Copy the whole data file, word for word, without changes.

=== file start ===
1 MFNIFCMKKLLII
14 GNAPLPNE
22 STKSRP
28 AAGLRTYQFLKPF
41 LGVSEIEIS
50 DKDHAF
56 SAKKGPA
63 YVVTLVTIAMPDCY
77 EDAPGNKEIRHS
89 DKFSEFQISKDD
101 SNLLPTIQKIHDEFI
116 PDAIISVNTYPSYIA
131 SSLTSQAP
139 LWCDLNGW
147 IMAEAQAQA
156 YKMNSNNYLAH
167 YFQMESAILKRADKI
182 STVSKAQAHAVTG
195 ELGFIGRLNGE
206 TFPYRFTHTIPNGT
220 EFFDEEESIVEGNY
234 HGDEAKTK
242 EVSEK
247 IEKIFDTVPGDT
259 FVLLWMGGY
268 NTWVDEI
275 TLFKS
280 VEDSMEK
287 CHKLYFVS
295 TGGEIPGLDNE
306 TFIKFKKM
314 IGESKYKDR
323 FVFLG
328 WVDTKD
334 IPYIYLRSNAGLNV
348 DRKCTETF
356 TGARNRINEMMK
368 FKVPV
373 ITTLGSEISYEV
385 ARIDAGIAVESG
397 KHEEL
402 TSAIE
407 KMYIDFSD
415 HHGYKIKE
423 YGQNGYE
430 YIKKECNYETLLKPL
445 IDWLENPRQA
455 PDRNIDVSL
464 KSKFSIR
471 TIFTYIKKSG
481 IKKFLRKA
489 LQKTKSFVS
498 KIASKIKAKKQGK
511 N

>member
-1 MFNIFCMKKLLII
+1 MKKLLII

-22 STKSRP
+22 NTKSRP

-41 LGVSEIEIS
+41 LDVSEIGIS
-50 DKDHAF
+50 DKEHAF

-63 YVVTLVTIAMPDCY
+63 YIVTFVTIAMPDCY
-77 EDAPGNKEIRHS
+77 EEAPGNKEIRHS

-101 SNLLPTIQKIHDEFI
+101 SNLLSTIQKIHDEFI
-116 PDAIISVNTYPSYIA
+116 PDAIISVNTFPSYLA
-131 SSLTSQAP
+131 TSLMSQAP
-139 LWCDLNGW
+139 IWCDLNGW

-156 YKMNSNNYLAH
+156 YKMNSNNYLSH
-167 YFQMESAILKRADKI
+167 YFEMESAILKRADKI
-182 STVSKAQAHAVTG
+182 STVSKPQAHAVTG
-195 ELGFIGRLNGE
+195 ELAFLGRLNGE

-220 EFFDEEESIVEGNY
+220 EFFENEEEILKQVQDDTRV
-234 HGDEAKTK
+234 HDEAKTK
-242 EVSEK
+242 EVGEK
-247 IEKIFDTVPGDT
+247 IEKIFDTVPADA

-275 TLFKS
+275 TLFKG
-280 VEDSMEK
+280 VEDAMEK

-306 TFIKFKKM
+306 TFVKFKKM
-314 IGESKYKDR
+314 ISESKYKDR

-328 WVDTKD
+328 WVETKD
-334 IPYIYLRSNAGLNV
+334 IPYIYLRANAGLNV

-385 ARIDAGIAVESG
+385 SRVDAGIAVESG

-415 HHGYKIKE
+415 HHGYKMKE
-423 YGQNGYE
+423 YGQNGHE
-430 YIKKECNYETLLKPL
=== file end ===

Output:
1 MFNIFCMKKLLII
14 GNAPLPNE
22 STKSRP
28 AAGLRTYQFLKPF
41 LGVSEIEIS
50 DKDHAF
56 SAKKGPA
63 YVVTLVTIAMPDCY
77 EDAPGNKEIRHS
89 DKFSEFQISKDD
101 SNLLPTIQKIHDEFI
116 PDAIISVNTYPSYIA
131 SSLTSQAP
139 LWCDLNGW
147 IMAEAQAQA
156 YKMNSNNYLAH
167 YFQMESAILKRADKI
182 STVSKAQAHAVTG
195 ELGFIGRLNGE
206 TFPYRFTHTIPNGT
220 EFFDEEESIVEGNY
234 HGDEAKTK
242 EVSEK
247 IEKIFDTVPGDT
259 FVLLWMGGY
268 NTWVDEI
275 TLFKS
280 VEDSMEK
287 CHKLYFVS
295 TGGEIPGLDNE
306 TFIKFKKM
314 IGESKYKDR
323 FVFLG
328 WVDTKD
334 IPYIYLRSNAGLNV
348 DRKCTETF
356 TGARNRINEMMK
368 FKVPV
373 ITTLGSEISYEV
385 ARIDAGIAVESG
397 KHEEL
402 TSAIE
407 KMYIDFSD
415 HHGYKIKE
423 YGQNGYE
430 YIKKECNYETLLKPL
445 IDWLENPRQA
455 PDRNIDVSL
464 KSKFSIR
471 TIFTYIKKSG
481 IKKFLRKA
489 LQKTKSFVS
498 KIASKIKAKKQGK
511 N

>member
-1 MFNIFCMKKLLII
+1 MKKLLII

-22 STKSRP
+22 NTKSRP

-41 LGVSEIEIS
+41 LDVSEIGIS
-50 DKDHAF
+50 DKEHAF

-63 YVVTLVTIAMPDCY
+63 YIVTFVTIAMPDCY
-77 EDAPGNKEIRHS
+77 EEAPGNKEIRHS

-101 SNLLPTIQKIHDEFI
+101 SNLLSTIQKIHDEFI
-116 PDAIISVNTYPSYIA
+116 PDAIISVNTFPSYLA
-131 SSLTSQAP
+131 TSLMSQAP
-139 LWCDLNGW
+139 IWCDLNGW

-156 YKMNSNNYLAH
+156 YKMNSNNYLSH
-167 YFQMESAILKRADKI
+167 YFEMESAILKRADKI
-182 STVSKAQAHAVTG
+182 STVSKPQAHAVTG
-195 ELGFIGRLNGE
+195 ELAFLGRLNGE

-220 EFFDEEESIVEGNY
+220 EFFENEEEILKQVQDDTRV
-234 HGDEAKTK
+234 HDEAKTK
-242 EVSEK
+242 EVGEK
-247 IEKIFDTVPGDT
+247 IEKIFDTVPADA

-275 TLFKS
+275 TLFKG
-280 VEDSMEK
+280 VEDAMEK

-306 TFIKFKKM
+306 TFVKFKKM
-314 IGESKYKDR
+314 ISESKYKDR

-328 WVDTKD
+328 WVETKD
-334 IPYIYLRSNAGLNV
+334 IPYIYLRANAGLNV

-385 ARIDAGIAVESG
+385 SRVDAGIAVESG

-415 HHGYKIKE
+415 HHGYKMKE
-423 YGQNGYE
+423 YGQNGHE
-430 YIKKECNYETLLKPL